“Stop bashing my religion”

Fairly often, we get e-mails complaining about how we are only out to bash Christianity and will we please just stop. Usually, the author will have a glowing impression of their religion and its impact on the world and we are just misinformed.

We do beat up on Christianity. I know I do. I think it’s a good thing to make people aware of the harm that misplaced faith can cause, both in the abstract and the concrete. Christianity provides many examples. The fact that most Christians are unaware of the harm that their religion is cause is compounds the problem. Ignorance may be bliss, but it’s not a valid excuse.

Most of the problems we point out about Christianity apply to other religions, as well. But perhaps I am being somehow unfair to Christianity. I try to be open to criticism myself so that I’m not perceived as a hypocrite and so I’m not closed to opportunities to learn and grow.

My first response is usually, “Can you give me an example where I/we have unfairly criticized your religion?” This usually gets me no response. The only conclusion I can draw is that they are making a lame attempt to silence the critics of their cherished belief system. If you can’t provide evidence for a claim, then why should anyone take the claim seriously?

One thing I’m “guilty” of is pointing at a subgroup of Christianity such as the religious right, the fundamentalists, or the evangelicals, and implying that these groups represent the whole. Under most circumstances, this sort of generalization would be inappropriate. I do feel it is appropriate for Christianity. Christians claim that their god is the author of the one true absolute morality. They claim that their god is omniscient and created all of humanity, including Christians themselves. They claim to be able to talk with that god via prayer and that the god can guide those with faith. They claim that their god is the same as Jesus who they strive to emulated and follow. They claim that the “Holy Ghost” is the same as their god and that it dwells within believers. How is it then, that there is can be any Christian subgroup that is doing something embarrassing to Christianity? The simple answer is that one or more of these claims are false. I try to get the complainer to identify which of these assumptions is incorrect. I have yet to get a response.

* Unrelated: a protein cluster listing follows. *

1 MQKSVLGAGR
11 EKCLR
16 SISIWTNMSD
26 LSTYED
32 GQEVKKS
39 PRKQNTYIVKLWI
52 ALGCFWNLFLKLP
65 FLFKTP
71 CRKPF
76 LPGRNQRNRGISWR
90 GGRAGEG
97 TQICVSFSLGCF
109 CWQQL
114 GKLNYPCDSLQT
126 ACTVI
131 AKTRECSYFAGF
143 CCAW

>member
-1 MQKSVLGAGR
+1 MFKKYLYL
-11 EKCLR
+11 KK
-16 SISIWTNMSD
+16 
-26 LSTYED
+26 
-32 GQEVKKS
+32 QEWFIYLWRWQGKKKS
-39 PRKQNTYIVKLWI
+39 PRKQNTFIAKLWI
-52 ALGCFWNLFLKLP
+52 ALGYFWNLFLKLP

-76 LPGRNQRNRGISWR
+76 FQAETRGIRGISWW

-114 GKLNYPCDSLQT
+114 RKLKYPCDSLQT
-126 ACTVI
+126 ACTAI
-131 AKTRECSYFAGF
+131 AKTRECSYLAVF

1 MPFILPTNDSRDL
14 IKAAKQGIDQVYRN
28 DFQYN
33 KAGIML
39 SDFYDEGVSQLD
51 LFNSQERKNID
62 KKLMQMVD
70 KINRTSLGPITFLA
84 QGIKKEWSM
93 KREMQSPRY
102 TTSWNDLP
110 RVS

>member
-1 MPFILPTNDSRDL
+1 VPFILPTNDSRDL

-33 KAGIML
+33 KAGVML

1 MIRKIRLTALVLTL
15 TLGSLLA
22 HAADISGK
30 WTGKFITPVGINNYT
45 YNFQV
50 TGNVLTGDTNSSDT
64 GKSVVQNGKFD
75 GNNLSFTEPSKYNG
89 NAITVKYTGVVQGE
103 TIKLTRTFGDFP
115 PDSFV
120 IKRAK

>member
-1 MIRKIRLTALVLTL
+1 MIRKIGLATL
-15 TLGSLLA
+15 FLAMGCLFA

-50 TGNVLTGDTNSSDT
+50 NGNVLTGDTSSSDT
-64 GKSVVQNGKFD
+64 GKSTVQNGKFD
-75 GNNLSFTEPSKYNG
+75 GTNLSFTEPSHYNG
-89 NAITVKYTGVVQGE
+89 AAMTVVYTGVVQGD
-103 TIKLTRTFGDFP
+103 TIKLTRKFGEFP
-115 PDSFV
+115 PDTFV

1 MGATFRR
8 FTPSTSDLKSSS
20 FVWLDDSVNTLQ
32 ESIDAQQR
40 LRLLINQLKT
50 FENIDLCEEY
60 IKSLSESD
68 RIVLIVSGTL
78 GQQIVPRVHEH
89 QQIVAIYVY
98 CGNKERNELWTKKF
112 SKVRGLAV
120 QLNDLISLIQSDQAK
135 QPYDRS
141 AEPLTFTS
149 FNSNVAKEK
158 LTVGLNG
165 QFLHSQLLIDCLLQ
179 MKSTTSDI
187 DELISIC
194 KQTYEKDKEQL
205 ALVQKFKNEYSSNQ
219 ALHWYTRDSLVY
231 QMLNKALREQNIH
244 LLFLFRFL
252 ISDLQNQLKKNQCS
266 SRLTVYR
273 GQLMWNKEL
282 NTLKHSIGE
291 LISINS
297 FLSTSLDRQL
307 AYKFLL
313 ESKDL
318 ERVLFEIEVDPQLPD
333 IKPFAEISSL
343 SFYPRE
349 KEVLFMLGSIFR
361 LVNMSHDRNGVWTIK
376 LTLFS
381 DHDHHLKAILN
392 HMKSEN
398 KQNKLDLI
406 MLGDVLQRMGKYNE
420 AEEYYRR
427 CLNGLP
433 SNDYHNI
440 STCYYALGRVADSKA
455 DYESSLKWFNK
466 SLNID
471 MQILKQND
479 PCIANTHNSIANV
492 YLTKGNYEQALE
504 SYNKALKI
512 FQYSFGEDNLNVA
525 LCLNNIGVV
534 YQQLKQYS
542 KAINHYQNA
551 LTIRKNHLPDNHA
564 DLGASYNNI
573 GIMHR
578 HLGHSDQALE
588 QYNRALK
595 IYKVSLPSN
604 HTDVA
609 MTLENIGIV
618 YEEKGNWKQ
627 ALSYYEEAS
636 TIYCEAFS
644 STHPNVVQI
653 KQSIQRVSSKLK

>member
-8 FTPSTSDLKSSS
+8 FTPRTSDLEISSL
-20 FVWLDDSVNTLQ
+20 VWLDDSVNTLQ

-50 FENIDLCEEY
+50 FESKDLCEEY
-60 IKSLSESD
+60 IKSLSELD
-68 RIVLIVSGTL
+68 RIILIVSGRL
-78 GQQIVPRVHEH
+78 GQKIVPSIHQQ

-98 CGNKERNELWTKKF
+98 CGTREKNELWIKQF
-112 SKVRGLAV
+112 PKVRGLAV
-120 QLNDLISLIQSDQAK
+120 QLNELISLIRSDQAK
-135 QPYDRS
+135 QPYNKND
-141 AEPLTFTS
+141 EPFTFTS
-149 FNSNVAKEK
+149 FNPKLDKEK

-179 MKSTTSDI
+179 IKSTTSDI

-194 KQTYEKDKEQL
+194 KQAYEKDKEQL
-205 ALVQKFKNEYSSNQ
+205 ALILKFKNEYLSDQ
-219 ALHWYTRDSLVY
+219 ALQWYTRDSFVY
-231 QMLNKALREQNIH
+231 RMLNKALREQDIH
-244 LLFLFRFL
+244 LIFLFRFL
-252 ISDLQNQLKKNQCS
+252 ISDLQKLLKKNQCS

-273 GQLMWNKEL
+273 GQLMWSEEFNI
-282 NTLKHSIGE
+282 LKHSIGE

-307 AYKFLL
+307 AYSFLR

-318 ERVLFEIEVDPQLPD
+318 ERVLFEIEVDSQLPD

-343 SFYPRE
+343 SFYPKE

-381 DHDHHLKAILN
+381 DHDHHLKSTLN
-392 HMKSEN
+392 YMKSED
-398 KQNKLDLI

Perhaps a believer can claim that they alone have the true religion™ and that everyone else is a poser. Such a claim would need to be justified, but it’s easy to demonstrate that most believers don’t think that way. Overall, Christians value tolerance of other religious beliefs, especially those of other Christian sects. This tolerance grew out of centuries of killing each-other in holy wars because none of the warring parties had any solid evidence for their beliefs. The lack of an objective reality underlying their belief systems explains the large number of competing sects of the various religions of the world.

Tolerance can be insidious, however. You often hear, “Thou shalt not judge…” especially when somebody is trying to soft peddle some heinous act to which they are a party. I view this attitude as an agreement among thugs. It means, “You don’t draw attention to how I’m screwing people over, and I won’t draw attention to how you’re screwing people over.” Practically speaking, it’s a free pass for the thugs to screw people over, which is exactly what Christianity does so well. “You don’t hold me accountable for my rape of children and I won’t hold you accountable for your obsession with trying to end the world via meddling in the Middle East.” “Let’s get together in the spirit of ecumenicism and trash the next guy.” Usually the next guy is a non-believer.

My attitude is that believers should be held responsible for the harm done based on those beliefs. We’re doing our part by pointing out the systematic problems caused by religious belief. Those who just complain about our message obviously want to evade that responsibility. Perhaps I should take heart that these people are motivated to somehow reduce their discomfort. With a little guidance, they might be encouraged to take responsibility for their religion or leave it. Either way is fine with me.